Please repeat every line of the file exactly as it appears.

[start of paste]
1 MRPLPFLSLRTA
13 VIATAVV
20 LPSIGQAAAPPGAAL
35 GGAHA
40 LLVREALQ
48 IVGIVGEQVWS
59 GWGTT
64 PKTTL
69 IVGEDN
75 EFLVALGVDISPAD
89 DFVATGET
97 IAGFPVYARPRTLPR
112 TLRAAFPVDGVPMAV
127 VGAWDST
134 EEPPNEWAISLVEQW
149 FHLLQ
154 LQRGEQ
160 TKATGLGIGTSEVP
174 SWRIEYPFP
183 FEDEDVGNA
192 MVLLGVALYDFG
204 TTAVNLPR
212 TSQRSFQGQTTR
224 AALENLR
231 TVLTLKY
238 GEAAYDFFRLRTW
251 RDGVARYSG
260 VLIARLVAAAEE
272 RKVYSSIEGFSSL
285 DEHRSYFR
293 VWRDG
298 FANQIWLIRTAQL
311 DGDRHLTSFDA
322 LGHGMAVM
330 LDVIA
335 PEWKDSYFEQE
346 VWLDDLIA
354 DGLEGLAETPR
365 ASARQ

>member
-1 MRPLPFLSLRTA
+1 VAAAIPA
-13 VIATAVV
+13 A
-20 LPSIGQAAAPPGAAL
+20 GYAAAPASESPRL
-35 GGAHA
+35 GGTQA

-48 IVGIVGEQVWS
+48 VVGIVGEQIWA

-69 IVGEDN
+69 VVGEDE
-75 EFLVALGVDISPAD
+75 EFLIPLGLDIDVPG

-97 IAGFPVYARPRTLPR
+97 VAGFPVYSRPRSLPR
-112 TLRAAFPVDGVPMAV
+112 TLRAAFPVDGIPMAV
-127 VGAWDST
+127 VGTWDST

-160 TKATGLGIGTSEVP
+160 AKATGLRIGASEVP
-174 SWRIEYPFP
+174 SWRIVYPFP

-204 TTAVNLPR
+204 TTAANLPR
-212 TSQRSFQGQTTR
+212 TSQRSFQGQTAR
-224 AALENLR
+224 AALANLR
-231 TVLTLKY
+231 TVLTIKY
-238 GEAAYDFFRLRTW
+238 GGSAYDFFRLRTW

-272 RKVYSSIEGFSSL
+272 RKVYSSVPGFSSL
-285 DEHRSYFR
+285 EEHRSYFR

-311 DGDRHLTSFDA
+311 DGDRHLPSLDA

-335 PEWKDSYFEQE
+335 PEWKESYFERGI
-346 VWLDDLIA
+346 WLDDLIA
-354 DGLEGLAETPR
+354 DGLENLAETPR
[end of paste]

1 MRPLPFLSLRTA
13 VIATAVV
20 LPSIGQAAAPPGAAL
35 GGAHA
40 LLVREALQ
48 IVGIVGEQVWS
59 GWGTT
64 PKTTL
69 IVGEDN
75 EFLVALGVDISPAD
89 DFVATGET
97 IAGFPVYARPRTLPR
112 TLRAAFPVDGVPMAV
127 VGAWDST
134 EEPPNEWAISLVEQW
149 FHLLQ
154 LQRGEQ
160 TKATGLGIGTSEVP
174 SWRIEYPFP
183 FEDEDVGNA
192 MVLLGVALYDFG
204 TTAVNLPR
212 TSQRSFQGQTTR
224 AALENLR
231 TVLTLKY
238 GEAAYDFFRLRTW
251 RDGVARYSG
260 VLIARLVAAAEE
272 RKVYSSIEGFSSL
285 DEHRSYFR
293 VWRDG
298 FANQIWLIRTAQL
311 DGDRHLTSFDA
322 LGHGMAVM
330 LDVIA
335 PEWKDSYFEQE
346 VWLDDLIA
354 DGLEGLAETPR
365 ASARQ

>member
-1 MRPLPFLSLRTA
+1 VAAAIPA
-13 VIATAVV
+13 A
-20 LPSIGQAAAPPGAAL
+20 GYAAAPASESPRL
-35 GGAHA
+35 GGTQA

-48 IVGIVGEQVWS
+48 VVGIVGEQIWA

-69 IVGEDN
+69 VVGEDE
-75 EFLVALGVDISPAD
+75 EFLIPLGLDIDVPG

-97 IAGFPVYARPRTLPR
+97 VAGFPVYSRPRSLPR
-112 TLRAAFPVDGVPMAV
+112 TLRAAFPVDGIPMAV
-127 VGAWDST
+127 VGTWDST

-160 TKATGLGIGTSEVP
+160 AKATGLRIGASEVP
-174 SWRIEYPFP
+174 SWRIVYPFP

-204 TTAVNLPR
+204 TTAANLPR
-212 TSQRSFQGQTTR
+212 TSQRSFQGQTAR
-224 AALENLR
+224 AALANLR
-231 TVLTLKY
+231 TVLTIKY
-238 GEAAYDFFRLRTW
+238 GGSAYDFFRLRTW

-272 RKVYSSIEGFSSL
+272 RKVYSSVPGFSSL
-285 DEHRSYFR
+285 EEHRSYFR

-311 DGDRHLTSFDA
+311 DGDRHLPSLDA

-335 PEWKDSYFEQE
+335 PEWKESYFERGI
-346 VWLDDLIA
+346 WLDDLIA
-354 DGLEGLAETPR
+354 DGLENLAETPR